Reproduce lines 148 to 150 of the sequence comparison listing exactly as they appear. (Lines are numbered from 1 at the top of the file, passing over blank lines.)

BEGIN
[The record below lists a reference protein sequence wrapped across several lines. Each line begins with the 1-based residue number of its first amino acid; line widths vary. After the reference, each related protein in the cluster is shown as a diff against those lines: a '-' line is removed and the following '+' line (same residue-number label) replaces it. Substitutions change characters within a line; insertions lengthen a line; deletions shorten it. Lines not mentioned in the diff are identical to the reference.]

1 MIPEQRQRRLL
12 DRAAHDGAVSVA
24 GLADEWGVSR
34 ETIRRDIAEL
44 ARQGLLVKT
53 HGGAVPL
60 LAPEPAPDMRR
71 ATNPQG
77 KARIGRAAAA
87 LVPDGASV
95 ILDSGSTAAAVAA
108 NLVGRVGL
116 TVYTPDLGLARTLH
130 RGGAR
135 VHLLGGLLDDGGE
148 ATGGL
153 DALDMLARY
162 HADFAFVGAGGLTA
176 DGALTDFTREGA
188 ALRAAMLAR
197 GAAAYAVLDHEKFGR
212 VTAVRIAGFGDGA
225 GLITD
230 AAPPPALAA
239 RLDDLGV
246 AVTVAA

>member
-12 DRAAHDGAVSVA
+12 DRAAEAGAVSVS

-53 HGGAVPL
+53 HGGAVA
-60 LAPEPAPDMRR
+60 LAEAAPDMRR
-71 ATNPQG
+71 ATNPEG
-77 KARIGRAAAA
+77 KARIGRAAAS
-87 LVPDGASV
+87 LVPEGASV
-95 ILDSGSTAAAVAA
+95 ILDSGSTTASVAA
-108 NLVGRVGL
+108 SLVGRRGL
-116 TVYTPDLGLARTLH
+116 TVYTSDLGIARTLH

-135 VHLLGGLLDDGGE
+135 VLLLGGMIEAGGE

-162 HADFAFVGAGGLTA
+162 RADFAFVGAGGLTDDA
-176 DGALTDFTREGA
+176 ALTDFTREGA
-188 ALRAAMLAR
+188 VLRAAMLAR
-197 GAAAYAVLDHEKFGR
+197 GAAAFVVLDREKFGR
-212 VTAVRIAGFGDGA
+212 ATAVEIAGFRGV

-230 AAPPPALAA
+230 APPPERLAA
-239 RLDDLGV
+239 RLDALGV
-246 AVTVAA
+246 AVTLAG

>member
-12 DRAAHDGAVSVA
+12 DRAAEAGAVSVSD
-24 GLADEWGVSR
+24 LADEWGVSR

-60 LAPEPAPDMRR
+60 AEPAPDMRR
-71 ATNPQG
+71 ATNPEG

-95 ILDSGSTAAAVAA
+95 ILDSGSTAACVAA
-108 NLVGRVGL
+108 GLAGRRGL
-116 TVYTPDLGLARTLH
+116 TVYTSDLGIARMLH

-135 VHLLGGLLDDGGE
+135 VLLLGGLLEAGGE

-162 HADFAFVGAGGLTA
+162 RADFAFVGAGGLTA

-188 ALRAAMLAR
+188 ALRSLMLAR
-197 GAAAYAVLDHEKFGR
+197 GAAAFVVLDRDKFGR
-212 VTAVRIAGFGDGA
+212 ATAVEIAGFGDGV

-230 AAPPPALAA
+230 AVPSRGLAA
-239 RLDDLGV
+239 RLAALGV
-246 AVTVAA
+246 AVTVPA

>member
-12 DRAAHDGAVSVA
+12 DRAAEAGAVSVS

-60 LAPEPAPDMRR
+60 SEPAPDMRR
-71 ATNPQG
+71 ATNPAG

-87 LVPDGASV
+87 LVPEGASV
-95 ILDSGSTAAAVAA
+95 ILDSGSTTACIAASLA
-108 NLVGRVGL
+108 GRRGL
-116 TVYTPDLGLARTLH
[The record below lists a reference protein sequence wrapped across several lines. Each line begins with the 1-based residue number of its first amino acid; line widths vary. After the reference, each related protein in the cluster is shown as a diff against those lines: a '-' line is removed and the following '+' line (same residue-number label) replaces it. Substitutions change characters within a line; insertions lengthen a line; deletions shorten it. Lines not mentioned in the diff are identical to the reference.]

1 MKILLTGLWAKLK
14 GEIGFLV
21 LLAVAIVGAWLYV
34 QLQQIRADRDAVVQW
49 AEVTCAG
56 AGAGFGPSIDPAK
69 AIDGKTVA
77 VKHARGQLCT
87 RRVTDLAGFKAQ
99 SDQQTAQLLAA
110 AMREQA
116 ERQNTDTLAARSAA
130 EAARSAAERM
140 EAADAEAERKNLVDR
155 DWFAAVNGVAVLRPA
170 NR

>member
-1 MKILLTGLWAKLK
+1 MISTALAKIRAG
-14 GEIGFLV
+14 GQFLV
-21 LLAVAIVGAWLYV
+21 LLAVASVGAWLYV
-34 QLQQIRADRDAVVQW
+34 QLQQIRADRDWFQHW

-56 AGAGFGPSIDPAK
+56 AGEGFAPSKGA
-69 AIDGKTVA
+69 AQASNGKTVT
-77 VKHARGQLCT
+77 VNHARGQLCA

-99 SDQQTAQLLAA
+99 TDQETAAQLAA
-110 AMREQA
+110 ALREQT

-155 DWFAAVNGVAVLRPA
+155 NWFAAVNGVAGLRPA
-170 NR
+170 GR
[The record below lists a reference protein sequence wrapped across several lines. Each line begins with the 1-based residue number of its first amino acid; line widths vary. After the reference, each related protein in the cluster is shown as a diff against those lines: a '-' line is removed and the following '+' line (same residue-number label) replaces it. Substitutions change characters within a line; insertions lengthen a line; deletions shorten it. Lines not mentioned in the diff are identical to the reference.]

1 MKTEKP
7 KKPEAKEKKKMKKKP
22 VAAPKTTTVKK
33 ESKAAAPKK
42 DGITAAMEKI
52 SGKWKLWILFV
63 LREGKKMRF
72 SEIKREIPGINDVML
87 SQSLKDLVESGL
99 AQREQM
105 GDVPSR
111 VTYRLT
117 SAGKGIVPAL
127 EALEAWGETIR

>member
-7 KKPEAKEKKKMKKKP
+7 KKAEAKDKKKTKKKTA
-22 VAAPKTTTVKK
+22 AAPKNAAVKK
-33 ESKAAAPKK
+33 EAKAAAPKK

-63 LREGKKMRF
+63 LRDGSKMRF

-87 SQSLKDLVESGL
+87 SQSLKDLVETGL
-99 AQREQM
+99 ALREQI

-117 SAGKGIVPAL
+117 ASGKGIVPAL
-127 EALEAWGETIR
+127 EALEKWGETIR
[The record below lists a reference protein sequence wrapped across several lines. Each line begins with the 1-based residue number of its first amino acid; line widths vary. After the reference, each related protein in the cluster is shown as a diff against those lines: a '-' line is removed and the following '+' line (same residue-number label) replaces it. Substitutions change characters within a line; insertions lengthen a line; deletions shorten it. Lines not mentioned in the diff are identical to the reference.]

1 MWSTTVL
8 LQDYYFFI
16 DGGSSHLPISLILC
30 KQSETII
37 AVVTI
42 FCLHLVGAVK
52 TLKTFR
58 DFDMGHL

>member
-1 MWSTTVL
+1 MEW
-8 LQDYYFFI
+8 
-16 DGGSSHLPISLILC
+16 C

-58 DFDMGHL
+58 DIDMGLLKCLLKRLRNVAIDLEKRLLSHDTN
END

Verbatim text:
-170 NR
+170 GR
[The record below lists a reference protein sequence wrapped across several lines. Each line begins with the 1-based residue number of its first amino acid; line widths vary. After the reference, each related protein in the cluster is shown as a diff against those lines: a '-' line is removed and the following '+' line (same residue-number label) replaces it. Substitutions change characters within a line; insertions lengthen a line; deletions shorten it. Lines not mentioned in the diff are identical to the reference.]